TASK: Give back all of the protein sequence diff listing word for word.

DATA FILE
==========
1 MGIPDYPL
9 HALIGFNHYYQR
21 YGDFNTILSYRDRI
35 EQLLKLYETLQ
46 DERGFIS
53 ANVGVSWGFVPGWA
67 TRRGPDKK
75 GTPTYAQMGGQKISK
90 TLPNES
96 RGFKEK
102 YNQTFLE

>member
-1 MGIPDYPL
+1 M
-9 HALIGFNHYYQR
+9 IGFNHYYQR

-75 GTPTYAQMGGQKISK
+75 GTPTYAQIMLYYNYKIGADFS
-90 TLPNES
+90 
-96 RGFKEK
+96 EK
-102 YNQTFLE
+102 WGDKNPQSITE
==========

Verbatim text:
1 MGIPDYPL
9 HALIGFNHYYQR
21 YGDFNTILSYRDRI
35 EQLLKLYETLQ
46 DERGFIS
53 ANVGVSWGFVPGWA
67 TRRGPDKK
75 GTPTYAQMGGQKISK
90 TLPNES
96 RGFKEK
102 YNQTFLE

>member
-1 MGIPDYPL
+1 M
-9 HALIGFNHYYQR
+9 IGFNHYYQR

-75 GTPTYAQMGGQKISK
+75 GTPTYAQIMLYYNYKIGADFS
-90 TLPNES
+90 
-96 RGFKEK
+96 EK
-102 YNQTFLE
+102 WGDKNPQSITE